Nice view over Cairo from the edge of the wall.
Then we left and proceed by walking to Mosque of Sultan Hassan.
The compound consisted of 2 mosques. After reading, we picked to pay to go in Mosque of Sultan Hassan instead of Mosque of ar-Rifai. I wish I brought my student ID (even though I haven't been in school for 10 years). Also count the money when they give back the change. I read that they tend to short change you and it happened to us a couple of times.
Walking through dimly lit corridor and came to a big bright court yard was interesting.
Continue walking to Islamic Cairo. Navigating the streets could be confusing but we were highly rewarded by getting lost and seeing the everyday lives of the locals. People don't bother you at all like in tourist sites.
Most interesting area in Cairo.
Busy, crowded, confusing, old buildings, lots to see! Don't miss the bazzar of Khan al-Khalili.
We got lost trying to get from the Mosque to this market place and it was fantastic! We got to see the local people going about their daily business and nobody bothers you like in tourist areas. People sat around, chatting, drinking tea. Some greeted us and offered us tea! I truly trusted that they had no ulterior motive and was nice to feel that way.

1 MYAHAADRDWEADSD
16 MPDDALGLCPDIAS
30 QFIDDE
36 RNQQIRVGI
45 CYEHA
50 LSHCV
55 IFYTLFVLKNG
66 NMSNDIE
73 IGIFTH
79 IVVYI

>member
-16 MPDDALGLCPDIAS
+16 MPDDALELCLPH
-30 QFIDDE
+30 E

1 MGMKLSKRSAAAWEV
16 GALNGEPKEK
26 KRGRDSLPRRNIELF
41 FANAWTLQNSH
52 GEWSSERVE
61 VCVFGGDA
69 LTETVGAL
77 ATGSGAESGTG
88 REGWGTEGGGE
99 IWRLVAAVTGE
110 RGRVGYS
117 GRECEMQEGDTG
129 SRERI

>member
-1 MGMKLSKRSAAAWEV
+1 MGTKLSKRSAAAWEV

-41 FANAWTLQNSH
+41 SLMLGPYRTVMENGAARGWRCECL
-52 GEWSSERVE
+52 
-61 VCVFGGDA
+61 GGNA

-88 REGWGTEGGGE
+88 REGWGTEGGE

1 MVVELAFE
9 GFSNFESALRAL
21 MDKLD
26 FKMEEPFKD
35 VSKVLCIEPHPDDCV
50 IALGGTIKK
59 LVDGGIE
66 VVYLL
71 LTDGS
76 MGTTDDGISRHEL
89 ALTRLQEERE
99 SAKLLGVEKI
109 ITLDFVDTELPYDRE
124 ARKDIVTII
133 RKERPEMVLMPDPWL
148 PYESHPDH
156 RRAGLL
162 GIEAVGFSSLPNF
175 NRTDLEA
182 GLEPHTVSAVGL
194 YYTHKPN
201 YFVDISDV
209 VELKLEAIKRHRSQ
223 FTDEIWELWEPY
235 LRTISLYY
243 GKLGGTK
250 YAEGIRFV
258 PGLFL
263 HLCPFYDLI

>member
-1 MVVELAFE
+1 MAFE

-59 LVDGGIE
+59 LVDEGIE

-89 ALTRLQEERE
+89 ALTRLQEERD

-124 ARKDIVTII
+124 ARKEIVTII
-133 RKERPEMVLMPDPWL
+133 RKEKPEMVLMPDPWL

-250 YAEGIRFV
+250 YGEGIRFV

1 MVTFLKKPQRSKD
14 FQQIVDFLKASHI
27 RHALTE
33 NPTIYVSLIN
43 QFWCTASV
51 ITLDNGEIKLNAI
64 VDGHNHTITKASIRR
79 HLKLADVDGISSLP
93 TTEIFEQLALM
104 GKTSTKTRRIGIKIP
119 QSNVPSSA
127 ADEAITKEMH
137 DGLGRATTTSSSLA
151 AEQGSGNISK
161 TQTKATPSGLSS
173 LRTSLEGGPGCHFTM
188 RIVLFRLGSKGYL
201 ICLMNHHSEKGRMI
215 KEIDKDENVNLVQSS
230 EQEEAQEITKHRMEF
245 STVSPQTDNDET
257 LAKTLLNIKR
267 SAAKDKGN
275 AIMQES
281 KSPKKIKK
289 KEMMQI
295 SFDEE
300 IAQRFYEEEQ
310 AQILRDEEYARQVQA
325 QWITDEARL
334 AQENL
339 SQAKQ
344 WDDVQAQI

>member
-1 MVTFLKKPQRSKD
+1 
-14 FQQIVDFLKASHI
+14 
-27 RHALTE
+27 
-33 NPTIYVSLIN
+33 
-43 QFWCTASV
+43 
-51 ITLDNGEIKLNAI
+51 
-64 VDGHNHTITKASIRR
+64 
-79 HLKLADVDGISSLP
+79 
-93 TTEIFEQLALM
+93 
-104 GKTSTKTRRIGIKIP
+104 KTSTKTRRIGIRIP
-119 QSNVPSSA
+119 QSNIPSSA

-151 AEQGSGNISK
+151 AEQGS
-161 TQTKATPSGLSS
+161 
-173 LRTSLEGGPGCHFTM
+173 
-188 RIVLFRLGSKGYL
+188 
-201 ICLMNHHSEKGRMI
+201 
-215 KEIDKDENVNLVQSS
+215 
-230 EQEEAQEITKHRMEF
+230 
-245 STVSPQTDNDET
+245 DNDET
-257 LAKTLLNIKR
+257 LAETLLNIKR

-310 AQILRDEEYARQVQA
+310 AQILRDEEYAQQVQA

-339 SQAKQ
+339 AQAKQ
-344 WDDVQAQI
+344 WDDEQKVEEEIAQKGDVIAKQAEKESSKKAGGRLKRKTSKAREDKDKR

End of the day for part 2 at the city of Cairo. Flying to Amman the next day.
I believe there are 2 golf courses near by.
One is right next to the pyramid entrance. According to the New York Times:
"Greens fees for hotel guests are 50 Egyptian pounds for 9 holes and 75 pounds for 18 holes, about $9.50 and $13 at 5.8 Egyptian pounds to the dollar. Others pay double. Club rentals are 55 pounds, and caddies are 50 pounds for 18 holes."
The other one is by the Dreamland Amusement Park (next to Hilton and Sheraton) - Golf Tennis Resort is part of Dreamland. This one is a 18 hole course. Power Carts $25. Rental Clubs $20. Green Fees $60 I was at the driving range and did not see the pyramids (even though their website misleadingly shows a man golfing behind the pyramids - with a camel too). It is not close to the pyramids, about a 10 minute drive away.
This country seemed organized. New cars, clear roads. All the signs were in English so we rented a car to drive to Petra ourselves.
Arrived at the airport and being picked up by car rental guy to take us to their office in Amman. Filled out the paper work and start driving to Petra via King's Highway.
Our drive on King's Highway was miserable. Mainly because we started in the afternoon and it sucked when it got dark. We drove pass Madaba, drove along the nice scenic rocky sandy valleys, then to the castle at Karak.
At Karak, we should have cut across to the main highway because it started to get dark. King's Highway soon became pitch black. From point A to point B should have been quick but you are driving up the mountains and down the valleys, and the road winds. Some roads were closed and we missed the detour because it was hard to see the roads, etc.
It was tiring that you could see the light not far and directly ahead but it could take an hour to finally reach it. Once you arrive, you have to go through that again town after town. As the night got deeper, the more frustrated you got and the only choice was to keep going.
We were desperate to get to Petra.
Petra was huge. It took us 2 full days to scout out the area (see map, click the link above):